If the Chief Constable is prepared to instruct officers to intervene when motor traffic is impeded, then they should also be prepared to intervene when cycle lanes are blocked, people cycling are traffic too. The double standards are glaring, and if our intention is to get more people out of their cars and onto bikes, enforcement of existing legislation will play a major role.

These are real people with real lives, getting to work, dropping kids to school, running everyday errands, or just out for a leisure ride, all made dangerous by this lack of basic enforcement. 

What are we asking for?

The set-up of power in Northern Ireland means there are only two bodies that can make a meaningful difference to dangerous parking, the DfI and the Chief Constable. We can argue that this is a cultural issue, but the most effective way of changing culture is to legislate and enforce. 

The completely unique centralised power over roads infrastructure that DfI hold, if properly used, could be transformative for transport and travel across Northern Ireland, but if they don’t use it correctly there are very few, alternative legal channels for us to make a change.

In the short to medium term, we are calling for:

  • Increased enforcement of mandatory cycle lanes, whether they are protected or just lines in the road.
  • Enforcement of dangerous parking by the PSNI - we need to show that this parking is putting people in danger and use penalties to prevent it.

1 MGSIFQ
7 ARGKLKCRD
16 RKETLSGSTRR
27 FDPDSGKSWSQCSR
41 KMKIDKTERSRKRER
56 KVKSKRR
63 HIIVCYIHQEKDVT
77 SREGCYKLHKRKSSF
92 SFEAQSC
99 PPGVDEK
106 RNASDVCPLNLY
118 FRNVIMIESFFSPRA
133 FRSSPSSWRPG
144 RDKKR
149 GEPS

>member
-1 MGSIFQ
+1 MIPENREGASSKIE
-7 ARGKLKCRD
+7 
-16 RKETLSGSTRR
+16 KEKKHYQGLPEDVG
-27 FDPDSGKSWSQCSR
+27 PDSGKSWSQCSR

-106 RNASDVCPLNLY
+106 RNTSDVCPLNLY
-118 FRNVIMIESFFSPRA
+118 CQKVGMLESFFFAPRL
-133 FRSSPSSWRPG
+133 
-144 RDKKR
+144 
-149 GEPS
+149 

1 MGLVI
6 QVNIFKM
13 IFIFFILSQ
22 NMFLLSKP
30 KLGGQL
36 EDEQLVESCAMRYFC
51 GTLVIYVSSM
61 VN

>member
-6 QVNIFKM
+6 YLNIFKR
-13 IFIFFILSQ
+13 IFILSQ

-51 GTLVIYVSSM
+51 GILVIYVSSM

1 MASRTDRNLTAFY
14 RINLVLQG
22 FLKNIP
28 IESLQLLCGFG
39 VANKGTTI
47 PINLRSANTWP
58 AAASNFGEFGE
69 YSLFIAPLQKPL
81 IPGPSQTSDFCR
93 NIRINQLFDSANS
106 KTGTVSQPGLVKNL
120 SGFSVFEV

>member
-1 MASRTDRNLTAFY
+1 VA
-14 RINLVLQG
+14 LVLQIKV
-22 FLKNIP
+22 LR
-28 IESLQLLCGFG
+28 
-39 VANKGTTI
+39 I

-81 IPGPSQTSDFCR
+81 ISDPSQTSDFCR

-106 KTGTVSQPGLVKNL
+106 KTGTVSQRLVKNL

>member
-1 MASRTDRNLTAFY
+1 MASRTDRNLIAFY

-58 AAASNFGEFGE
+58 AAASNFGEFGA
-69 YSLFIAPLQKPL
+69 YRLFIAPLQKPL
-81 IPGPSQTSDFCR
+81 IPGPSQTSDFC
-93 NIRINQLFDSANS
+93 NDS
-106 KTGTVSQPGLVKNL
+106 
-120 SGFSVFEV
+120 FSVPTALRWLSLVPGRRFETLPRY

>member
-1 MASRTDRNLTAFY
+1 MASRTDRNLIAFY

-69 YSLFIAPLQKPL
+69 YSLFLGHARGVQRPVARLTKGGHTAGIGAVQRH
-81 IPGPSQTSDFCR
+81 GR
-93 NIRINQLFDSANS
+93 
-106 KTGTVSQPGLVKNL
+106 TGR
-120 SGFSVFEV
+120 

• The DfI to legislate to protect temporary cycle lanes from driving and parking, this needs to happen before the temporary lane on the Limestone/Cavehill road is put in place. Failure to do so would give campaigners against the cycle lane the opportunity to sabotage the trial, setting a precedent for future pop-up lanes.
  • Legislation for parking restrictions on Advisory Cycle Lanes.

In the long term we are calling for:

  • A commitment by DfI not to design and paint any further unprotected cycle lanes in Belfast or other towns/cities in Northern Ireland. 
  • All advisory and unsegregated cycle lanes to be upgraded to segregated lanes as per the department’s own guidelines.

We need to realise across the Assembly and Civil Service that the culture of driving was created and supported by successive decades of investment and legislation. We are not going to change that culture to walking, wheeling and cycling without the same levels of support. 

Investment and legislation are within the remit and control of DfI - they are the sole body that can change this, we need to keep pushing and showing we are numerous, we are important, and we are the future of transport in our cities and towns.

Cycle Advocacy Network in Northern Ireland

Do you want to help get more people cycling? Do you want to share the joy of riding a bike? Do you want to see real change - with separated cycle lanes, safer roads, and shops, offices and homes accessible by bike? So do we!

The Cycle Advocacy Network (CAN) brings together people with a shared interest in creating the conditions that enable more people to cycle, including better infrastructure for cycling and safer roads.

The CAN resources, events and tools on this page are open to all, and there are specific ways to get involved listed below. If you'd like more detail, please read the Introduction to the Cycle Advocacy Network - and join us on the journey to get more people cycling.